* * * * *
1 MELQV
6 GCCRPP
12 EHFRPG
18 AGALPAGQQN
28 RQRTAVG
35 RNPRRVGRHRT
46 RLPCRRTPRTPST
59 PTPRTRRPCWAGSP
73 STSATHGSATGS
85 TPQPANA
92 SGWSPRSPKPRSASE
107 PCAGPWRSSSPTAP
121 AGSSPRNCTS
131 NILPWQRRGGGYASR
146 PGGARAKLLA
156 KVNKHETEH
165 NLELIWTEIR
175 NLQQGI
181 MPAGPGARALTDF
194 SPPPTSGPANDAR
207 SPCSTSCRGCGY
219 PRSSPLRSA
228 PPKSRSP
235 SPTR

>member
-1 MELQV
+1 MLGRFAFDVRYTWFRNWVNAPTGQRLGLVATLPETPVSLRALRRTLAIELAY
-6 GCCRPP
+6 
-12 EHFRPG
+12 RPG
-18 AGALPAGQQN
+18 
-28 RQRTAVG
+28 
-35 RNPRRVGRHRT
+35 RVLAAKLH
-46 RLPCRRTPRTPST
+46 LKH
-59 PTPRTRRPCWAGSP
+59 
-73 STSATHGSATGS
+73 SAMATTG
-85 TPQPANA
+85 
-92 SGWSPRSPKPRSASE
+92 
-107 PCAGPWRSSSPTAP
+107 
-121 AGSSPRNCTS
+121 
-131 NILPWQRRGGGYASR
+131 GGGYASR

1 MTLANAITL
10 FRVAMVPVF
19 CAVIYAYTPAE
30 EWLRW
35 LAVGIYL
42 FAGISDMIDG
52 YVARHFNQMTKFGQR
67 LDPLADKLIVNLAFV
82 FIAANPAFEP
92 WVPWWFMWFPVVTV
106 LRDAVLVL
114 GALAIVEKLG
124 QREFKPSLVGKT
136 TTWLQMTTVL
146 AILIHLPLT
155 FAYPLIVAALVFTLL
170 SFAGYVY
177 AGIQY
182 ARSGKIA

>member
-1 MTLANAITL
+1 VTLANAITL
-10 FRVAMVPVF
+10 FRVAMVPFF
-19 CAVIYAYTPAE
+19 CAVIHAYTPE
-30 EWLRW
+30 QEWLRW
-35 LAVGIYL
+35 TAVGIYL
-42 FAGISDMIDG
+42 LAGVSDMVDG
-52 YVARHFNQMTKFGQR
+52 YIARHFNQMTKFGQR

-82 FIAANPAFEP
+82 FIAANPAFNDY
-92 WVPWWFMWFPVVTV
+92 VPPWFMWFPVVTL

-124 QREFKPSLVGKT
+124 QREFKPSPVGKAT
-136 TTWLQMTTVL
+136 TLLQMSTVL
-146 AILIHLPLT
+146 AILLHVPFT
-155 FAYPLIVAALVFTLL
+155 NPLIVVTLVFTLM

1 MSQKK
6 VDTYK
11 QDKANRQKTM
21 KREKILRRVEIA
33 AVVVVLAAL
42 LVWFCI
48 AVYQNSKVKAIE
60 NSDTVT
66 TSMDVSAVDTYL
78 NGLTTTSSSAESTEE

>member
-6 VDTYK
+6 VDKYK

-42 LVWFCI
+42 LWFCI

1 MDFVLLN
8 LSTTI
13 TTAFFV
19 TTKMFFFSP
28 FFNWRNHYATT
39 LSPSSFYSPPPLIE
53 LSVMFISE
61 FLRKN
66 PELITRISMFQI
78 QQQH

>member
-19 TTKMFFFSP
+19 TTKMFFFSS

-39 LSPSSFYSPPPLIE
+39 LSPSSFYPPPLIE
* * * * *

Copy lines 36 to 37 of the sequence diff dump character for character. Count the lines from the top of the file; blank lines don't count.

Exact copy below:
-35 RNPRRVGRHRT
+35 RVLAAKLH